Texans are freezing to death, so Ted Cruz ran off to Cancun

A series of winter storms collapsed Texas’ power grid, cutting off electricity — and heating — to millions of Texans as temperatures plummeted below freezing, with more storms were on the way.

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So what did US Senator Ted Cruz (R-Texas) do? He fled the state and went to Cancun, where the weather is hot and the margaritas icy.

Now, before anyone says “what could Ted Cruz do about a natural disaster?”, let me share with you what US Senators and their staff are supposed to do during such crises.

It was August 18, 1992. I was a legislative assistant to US Senator Ted Stevens, and in Alaska for work. I was heading with my friend Rob Maguire to his sister’s house just outside of Anchorage on an otherwise fine day, weather-wise, when we noticed some dark clouds on the horizon. It looked like a bad storm brewing. But soon, the ever-encroaching dark clouds covered one-third of the sky, and it looked like the blackest storm you’d ever seen. I remember the words “Biblical” came out of my mouth, it was so creepily black, and, had a very fine, odd border between the black clouds and the bright sky in front of it.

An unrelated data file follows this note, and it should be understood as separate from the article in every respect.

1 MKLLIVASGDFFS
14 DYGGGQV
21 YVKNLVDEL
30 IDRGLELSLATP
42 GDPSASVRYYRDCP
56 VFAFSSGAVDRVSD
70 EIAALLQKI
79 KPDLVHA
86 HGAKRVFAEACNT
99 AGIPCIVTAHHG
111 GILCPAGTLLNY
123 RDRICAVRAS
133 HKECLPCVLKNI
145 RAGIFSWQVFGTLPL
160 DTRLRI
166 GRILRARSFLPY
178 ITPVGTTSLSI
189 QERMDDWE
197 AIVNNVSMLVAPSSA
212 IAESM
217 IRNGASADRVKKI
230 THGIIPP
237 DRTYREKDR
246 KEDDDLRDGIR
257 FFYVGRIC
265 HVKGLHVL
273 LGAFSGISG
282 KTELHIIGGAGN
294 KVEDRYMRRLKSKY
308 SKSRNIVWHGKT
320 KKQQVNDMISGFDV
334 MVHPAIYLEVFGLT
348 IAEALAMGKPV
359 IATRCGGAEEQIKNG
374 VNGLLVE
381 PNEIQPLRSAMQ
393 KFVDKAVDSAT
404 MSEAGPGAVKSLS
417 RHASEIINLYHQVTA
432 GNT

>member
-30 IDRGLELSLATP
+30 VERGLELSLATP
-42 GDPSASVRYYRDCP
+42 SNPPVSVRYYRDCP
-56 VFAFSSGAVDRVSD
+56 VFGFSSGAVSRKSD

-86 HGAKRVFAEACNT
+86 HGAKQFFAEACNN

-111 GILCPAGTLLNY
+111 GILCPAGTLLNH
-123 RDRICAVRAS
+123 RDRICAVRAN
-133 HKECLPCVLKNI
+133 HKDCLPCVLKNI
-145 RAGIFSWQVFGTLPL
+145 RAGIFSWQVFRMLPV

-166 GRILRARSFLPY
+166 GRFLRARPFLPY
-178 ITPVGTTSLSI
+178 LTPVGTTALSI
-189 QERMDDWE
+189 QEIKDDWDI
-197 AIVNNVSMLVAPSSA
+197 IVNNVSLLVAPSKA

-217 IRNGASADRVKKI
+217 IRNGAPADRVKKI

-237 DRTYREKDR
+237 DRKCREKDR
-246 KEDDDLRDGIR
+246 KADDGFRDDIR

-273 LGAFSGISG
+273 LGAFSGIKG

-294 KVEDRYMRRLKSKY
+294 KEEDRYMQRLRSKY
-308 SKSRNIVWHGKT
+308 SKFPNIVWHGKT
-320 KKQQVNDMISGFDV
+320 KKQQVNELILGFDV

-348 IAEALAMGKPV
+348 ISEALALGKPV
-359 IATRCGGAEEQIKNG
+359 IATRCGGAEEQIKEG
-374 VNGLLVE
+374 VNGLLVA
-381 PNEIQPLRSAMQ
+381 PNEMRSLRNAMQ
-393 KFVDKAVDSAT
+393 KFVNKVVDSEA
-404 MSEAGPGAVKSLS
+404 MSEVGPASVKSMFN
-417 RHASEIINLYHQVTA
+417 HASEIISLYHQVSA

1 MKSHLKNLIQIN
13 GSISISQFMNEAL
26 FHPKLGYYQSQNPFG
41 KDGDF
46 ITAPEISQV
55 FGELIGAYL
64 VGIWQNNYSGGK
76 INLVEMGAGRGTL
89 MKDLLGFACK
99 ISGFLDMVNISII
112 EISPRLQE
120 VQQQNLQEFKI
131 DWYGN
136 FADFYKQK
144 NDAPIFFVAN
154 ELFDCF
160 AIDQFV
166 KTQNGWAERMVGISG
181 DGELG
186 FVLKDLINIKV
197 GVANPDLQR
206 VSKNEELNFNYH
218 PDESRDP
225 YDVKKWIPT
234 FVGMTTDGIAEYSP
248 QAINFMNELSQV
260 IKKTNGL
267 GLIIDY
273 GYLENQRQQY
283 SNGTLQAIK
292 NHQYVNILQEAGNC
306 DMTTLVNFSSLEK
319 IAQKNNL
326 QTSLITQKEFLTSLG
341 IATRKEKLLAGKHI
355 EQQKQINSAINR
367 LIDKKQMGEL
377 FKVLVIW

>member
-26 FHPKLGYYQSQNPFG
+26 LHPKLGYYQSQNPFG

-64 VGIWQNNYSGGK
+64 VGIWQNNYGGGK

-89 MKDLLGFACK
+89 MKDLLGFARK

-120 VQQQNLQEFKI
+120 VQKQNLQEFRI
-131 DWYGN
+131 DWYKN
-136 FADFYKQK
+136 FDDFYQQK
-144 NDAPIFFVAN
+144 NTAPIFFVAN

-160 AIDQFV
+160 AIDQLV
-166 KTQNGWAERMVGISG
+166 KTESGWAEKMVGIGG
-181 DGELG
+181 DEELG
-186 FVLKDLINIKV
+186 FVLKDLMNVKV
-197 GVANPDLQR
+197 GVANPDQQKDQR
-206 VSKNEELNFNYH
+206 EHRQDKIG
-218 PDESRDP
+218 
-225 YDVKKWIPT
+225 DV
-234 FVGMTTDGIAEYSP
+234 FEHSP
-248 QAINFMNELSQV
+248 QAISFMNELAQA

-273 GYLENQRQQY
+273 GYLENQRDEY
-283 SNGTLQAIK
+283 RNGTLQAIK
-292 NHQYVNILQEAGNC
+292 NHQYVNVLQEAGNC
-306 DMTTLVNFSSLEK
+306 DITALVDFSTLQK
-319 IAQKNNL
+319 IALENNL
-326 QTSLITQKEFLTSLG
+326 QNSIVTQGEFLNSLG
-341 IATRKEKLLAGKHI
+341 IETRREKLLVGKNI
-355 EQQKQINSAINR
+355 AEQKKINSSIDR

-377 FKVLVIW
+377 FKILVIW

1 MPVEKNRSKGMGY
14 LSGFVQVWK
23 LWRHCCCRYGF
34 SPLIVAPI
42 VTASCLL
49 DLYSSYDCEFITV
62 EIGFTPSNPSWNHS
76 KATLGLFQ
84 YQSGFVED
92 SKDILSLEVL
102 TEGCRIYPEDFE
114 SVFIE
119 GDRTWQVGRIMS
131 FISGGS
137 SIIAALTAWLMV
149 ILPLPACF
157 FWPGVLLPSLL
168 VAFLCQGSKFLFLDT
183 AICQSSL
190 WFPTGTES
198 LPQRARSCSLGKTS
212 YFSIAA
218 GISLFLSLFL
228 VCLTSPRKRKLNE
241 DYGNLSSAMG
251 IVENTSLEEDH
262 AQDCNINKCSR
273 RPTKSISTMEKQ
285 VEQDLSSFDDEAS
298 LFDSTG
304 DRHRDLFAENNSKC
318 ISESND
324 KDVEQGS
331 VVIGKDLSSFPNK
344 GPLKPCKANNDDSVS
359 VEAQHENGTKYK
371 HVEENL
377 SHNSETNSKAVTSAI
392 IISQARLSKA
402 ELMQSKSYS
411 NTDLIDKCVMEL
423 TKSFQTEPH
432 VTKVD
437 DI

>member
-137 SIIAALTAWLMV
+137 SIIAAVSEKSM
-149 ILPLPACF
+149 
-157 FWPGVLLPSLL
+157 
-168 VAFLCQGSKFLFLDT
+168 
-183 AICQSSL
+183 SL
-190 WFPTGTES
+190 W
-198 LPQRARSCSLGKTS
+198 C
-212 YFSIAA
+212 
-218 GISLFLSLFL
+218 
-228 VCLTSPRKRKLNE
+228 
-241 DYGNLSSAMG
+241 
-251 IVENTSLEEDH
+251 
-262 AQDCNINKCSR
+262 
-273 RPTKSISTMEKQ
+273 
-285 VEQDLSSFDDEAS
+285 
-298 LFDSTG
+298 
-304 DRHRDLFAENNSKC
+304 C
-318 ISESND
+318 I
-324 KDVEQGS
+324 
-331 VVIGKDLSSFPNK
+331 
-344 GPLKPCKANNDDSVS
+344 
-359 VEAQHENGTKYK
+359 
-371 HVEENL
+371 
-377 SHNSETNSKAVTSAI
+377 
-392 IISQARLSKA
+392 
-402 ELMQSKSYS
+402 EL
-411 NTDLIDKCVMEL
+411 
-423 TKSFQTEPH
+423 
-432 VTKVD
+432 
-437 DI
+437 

I think we turned on the radio to check the weather, and heard that a nearby volcano, Mount Spurr, had erupted, and its ashes were heading towards Anchorage.

Mount Spurr.

I don’t recall how long it took, but eventually the clouds engulfed the entire sky, and it was blacker than you’ve ever seen. The thing is, there are no stars, no moon, no light in the sky at all. It was unlike any night you’d ever seen, and creepy as hell. And, of course, this is Alaska in summer, so it was still daytime — but it was now pitch black out….

You can read the rest of my story over at CyberDisobedience, thanks.

CyberDisobedience on Substack | @aravosis | Facebook | Instagram | LinkedIn. John Aravosis is the Executive Editor of AMERICAblog, which he founded in 2004. He has a joint law degree (JD) and masters in Foreign Service from Georgetown; and has worked in the US Senate, World Bank, Children's Defense Fund, the United Nations Development Programme, and as a stringer for the Economist. He is a frequent TV pundit, having appeared on the O'Reilly Factor, Hardball, World News Tonight, Nightline, AM Joy & Reliable Sources, among others. John lives in Washington, DC. .

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